Who … What … Me?

Can you guess the common name designated to the animal pictured to the right?ugly-fish

Here are some facts about the critter:

  • Found in Antarctica
  • Has watery-jelly like flesh
  • Lives in the deep part of the ocean

Image (c) of newscience.com

6 reasons why Jacques is cooler than punk rock

It may not come as a surprise, but a lot of my friends and family consider George Costanza as the most famous marine biologist they know. Long before Seinfeld, Jacques  Cousteau, the world’s most well known deep sea explorer, made studying marine science seem fun JacquesCousteauand not as intimidating as people once thought.

So here are some reasons why Jacques  Cousteau continues to be an inspiration and a legend in the field:

Cousteau co-developed the aqua lung in 1943.

Cousteau co-created the Cousteau Society, dedicated to protecting ocean life, in 1973.

Cousteau’s television show, “The Undersea World of Jacques Cousteau,” was narrated by Cousteau himself and Rod  Sterling.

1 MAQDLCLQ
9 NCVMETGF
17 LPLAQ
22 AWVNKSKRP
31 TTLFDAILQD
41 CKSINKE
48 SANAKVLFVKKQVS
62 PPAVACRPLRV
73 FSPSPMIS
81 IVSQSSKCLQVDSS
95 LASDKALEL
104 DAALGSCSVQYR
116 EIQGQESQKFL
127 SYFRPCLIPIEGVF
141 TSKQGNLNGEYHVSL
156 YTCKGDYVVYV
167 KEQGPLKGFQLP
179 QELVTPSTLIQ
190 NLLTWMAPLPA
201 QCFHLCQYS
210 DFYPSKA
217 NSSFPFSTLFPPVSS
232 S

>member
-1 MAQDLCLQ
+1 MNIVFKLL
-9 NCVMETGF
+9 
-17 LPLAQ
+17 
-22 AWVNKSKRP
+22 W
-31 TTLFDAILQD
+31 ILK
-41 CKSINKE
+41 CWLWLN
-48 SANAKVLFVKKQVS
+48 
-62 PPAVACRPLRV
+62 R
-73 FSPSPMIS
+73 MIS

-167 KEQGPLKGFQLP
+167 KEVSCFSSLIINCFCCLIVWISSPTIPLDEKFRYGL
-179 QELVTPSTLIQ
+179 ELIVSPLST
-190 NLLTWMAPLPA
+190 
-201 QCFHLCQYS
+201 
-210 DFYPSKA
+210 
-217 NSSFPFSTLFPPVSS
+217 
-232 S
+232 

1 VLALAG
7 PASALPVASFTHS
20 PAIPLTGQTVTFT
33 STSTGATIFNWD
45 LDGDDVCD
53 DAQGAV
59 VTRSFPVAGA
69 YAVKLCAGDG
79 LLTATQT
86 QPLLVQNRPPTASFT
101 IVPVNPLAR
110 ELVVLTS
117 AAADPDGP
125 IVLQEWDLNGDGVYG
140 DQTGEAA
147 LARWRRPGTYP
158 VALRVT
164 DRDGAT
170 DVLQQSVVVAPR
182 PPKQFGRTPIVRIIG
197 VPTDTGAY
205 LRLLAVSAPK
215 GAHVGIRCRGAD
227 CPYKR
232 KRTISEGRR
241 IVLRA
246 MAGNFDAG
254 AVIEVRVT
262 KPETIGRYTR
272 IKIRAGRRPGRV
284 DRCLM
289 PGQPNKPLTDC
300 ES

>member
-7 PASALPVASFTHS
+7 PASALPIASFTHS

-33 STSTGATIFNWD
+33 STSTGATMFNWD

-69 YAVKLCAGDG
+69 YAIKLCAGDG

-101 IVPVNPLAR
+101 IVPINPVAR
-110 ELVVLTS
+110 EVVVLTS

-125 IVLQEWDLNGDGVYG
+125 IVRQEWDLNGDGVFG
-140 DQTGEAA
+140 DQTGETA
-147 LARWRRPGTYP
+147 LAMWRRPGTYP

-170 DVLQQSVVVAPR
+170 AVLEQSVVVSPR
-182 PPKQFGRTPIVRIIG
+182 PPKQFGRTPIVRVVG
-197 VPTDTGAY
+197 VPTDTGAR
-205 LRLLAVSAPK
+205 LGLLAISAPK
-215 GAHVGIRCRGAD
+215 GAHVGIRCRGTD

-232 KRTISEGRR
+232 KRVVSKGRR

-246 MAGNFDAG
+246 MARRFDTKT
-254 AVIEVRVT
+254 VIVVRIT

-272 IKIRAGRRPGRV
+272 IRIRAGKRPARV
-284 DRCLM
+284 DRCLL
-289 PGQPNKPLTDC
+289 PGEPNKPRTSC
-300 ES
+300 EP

Cousteau received the Presidential Medal of Honor from Ronald Regan in 1985.

Cousteau received the United  Nations International Environmental Prize, with Peter Scott, in 1975.

Cousteau was honored by John Denver in the 1975 song titled, Calypso. Calypso was his boat’s name.

image (c) yarnela.com

Simeon the whale may die without king salmon.

Environmental News  Network sent a news release out today about a new report that states how Orca orca may die off if the numbers of king salmon continue to drop.

The research was published in the Royal Society Biology Letters. The leading cause of the death of the killer whales is actually “nutritional stress” from not being able to find the king salmon. So that is potentially what could happen to me when I do not get a happy fixing of peanut butter once in a while.

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The story of the hurricane …

Bob Dylan explained it once, but I’ll explain the natural phenomenon from another angled. A hurricane develops due to the hot, hot air temperatures of summer moving along the hot, hot ocean. This collision of heat joins forces to form a mass of air and water that starts swirling, blowing, sinking, and rising in a path that you see on the weatherman tracking device.